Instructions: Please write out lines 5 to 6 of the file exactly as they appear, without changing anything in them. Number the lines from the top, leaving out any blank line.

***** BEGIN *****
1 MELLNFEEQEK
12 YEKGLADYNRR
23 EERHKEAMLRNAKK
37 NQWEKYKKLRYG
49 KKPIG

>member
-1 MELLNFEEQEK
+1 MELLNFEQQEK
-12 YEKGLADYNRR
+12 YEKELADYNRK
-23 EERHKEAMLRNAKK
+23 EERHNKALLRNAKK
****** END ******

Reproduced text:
49 KKPIG

>member